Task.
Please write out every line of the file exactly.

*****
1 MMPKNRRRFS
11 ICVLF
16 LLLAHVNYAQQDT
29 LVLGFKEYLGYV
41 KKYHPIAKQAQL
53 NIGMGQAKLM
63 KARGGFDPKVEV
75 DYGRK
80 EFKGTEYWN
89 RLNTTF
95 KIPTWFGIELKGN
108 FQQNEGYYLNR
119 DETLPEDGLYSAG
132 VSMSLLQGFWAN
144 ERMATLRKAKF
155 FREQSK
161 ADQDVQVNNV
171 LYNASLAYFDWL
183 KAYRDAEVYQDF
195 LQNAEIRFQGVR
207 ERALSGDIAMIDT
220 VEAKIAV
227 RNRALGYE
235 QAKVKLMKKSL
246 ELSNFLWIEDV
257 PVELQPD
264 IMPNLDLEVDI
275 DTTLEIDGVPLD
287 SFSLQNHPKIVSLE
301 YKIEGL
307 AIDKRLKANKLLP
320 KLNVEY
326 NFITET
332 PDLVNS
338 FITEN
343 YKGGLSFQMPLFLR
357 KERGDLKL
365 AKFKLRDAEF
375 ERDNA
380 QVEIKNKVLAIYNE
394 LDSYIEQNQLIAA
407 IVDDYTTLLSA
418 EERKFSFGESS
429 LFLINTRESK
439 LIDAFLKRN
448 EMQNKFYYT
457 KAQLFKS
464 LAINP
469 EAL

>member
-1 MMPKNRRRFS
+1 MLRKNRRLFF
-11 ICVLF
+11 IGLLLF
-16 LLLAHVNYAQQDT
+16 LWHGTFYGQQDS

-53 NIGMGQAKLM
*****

1 MMPKNRRRFS
11 ICVLF
16 LLLAHVNYAQQDT
29 LVLGFKEYLGYV
41 KKYHPIAKQAQL
53 NIGMGQAKLM
63 KARGGFDPKVEV
75 DYGRK
80 EFKGTEYWN
89 RLNTTF
95 KIPTWFGIELKGN
108 FQQNEGYYLNR
119 DETLPEDGLYSAG
132 VSMSLLQGFWAN
144 ERMATLRKAKF
155 FREQSK
161 ADQDVQVNNV
171 LYNASLAYFDWL
183 KAYRDAEVYQDF
195 LQNAEIRFQGVR
207 ERALSGDIAMIDT
220 VEAKIAV
227 RNRALGYE
235 QAKVKLMKKSL
246 ELSNFLWIEDV
257 PVELQPD
264 IMPNLDLEVDI
275 DTTLEIDGVPLD
287 SFSLQNHPKIVSLE
301 YKIEGL
307 AIDKRLKANKLLP
320 KLNVEY
326 NFITET
332 PDLVNS
338 FITEN
343 YKGGLSFQMPLFLR
357 KERGDLKL
365 AKFKLRDAEF
375 ERDNA
380 QVEIKNKVLAIYNE
394 LDSYIEQNQLIAA
407 IVDDYTTLLSA
418 EERKFSFGESS
429 LFLINTRESK
439 LIDAFLKRN
448 EMQNKFYYT
457 KAQLFKS
464 LAINP
469 EAL

>member
-1 MMPKNRRRFS
+1 MLRKNRRLFF
-11 ICVLF
+11 IGLLLF
-16 LLLAHVNYAQQDT
+16 LWHGTFYGQQDS

-53 NIGMGQAKLM